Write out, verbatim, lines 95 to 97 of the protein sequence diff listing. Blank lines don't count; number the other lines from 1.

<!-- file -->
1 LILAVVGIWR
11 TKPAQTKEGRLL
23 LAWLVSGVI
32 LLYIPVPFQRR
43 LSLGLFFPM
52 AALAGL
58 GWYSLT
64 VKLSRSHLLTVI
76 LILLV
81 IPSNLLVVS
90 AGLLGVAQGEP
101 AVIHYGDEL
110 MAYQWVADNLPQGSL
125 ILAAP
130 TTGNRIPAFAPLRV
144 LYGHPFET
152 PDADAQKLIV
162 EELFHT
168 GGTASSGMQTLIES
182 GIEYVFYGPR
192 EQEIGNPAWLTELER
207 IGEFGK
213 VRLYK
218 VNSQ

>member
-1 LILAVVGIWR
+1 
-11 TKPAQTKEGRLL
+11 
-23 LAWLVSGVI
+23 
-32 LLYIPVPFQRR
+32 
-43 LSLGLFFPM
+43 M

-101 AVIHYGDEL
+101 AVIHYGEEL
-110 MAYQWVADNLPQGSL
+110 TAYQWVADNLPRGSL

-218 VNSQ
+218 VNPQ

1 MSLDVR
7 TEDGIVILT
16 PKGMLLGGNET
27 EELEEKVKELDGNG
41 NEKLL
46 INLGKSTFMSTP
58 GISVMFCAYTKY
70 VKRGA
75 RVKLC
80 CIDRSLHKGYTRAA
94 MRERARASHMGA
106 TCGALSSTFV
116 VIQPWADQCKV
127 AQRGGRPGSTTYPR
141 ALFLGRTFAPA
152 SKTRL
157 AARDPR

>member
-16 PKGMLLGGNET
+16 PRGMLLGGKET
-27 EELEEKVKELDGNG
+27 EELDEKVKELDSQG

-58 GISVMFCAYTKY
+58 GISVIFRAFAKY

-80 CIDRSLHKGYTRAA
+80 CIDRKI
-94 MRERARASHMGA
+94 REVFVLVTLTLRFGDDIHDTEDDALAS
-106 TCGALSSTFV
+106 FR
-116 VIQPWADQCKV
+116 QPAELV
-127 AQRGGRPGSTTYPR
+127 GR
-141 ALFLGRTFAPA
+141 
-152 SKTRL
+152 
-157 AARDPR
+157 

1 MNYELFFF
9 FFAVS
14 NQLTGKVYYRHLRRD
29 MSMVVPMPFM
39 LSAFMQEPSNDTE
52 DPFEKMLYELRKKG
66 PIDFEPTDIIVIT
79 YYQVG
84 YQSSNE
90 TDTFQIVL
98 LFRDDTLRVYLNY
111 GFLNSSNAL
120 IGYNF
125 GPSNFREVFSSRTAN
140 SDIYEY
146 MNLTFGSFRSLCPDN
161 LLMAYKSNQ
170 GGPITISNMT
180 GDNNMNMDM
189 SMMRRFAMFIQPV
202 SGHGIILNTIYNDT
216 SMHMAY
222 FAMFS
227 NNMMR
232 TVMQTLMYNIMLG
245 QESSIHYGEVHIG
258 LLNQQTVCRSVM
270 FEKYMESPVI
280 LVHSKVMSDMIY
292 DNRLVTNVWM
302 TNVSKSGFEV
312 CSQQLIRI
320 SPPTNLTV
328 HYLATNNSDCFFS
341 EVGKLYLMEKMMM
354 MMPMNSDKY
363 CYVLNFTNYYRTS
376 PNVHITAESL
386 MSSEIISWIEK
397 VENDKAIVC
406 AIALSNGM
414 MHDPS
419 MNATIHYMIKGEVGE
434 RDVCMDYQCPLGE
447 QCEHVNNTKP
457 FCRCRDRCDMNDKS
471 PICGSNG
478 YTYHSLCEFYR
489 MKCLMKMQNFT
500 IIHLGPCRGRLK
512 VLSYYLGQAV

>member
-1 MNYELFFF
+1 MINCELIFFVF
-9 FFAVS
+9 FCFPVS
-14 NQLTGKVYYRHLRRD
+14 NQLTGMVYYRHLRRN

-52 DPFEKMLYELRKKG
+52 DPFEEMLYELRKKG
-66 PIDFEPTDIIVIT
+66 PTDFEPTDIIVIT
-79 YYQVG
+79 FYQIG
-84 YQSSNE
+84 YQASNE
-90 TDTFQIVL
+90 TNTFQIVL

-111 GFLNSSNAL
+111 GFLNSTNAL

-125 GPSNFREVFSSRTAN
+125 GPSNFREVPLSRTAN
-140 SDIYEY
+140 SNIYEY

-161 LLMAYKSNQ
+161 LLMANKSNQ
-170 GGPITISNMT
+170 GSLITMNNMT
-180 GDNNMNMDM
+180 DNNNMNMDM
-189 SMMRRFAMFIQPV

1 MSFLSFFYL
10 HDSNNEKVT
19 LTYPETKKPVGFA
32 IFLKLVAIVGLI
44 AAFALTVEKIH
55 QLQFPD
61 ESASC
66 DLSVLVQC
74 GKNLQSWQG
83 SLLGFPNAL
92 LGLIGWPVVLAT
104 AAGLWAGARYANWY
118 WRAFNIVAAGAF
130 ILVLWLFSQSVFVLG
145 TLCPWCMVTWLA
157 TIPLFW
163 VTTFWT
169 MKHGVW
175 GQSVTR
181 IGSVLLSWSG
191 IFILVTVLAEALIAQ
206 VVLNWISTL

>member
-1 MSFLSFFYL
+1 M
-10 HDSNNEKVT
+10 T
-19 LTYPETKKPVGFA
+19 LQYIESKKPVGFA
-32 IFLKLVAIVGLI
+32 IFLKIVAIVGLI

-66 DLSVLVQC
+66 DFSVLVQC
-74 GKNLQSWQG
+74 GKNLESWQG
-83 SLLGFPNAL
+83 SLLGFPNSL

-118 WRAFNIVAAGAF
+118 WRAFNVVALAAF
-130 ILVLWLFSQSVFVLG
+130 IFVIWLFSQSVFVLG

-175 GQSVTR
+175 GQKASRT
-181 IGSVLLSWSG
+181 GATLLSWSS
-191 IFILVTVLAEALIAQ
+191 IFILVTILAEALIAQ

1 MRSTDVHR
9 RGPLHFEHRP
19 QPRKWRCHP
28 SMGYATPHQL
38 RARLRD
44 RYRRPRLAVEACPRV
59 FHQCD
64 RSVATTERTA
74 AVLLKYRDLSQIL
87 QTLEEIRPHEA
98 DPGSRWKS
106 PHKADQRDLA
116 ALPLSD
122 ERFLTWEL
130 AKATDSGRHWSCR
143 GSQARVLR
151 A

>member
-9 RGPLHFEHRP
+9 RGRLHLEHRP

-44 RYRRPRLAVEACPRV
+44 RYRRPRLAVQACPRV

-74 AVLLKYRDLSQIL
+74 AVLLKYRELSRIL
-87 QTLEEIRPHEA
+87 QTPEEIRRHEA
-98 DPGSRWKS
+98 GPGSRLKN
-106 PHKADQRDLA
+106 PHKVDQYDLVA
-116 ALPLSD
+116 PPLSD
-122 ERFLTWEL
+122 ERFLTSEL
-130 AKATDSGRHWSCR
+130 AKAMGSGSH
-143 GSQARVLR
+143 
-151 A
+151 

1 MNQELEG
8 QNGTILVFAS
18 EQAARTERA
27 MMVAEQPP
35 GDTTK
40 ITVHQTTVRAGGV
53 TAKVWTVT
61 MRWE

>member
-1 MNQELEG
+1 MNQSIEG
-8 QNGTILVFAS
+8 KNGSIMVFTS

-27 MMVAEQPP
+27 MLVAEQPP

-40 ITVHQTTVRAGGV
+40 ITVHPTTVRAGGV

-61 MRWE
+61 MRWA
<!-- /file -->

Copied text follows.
125 GPSNFREVFSSRTAN
140 SDIYEY
146 MNLTFGSFRSLCPDN